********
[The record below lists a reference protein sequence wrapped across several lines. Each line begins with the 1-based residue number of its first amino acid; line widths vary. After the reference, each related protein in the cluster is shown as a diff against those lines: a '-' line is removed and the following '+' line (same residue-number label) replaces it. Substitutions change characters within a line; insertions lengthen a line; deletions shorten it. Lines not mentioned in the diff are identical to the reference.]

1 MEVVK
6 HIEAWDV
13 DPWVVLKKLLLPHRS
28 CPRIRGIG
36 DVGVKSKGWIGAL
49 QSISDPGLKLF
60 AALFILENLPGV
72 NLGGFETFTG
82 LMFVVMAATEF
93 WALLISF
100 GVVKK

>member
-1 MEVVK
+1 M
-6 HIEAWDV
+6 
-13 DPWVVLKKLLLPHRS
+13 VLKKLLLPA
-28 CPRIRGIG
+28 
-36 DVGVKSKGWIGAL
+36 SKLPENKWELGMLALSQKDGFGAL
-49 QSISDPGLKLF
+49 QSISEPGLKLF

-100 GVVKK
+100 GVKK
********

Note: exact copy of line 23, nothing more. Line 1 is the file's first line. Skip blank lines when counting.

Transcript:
+36 SKLPENKWELGMLALSQKDGFGAL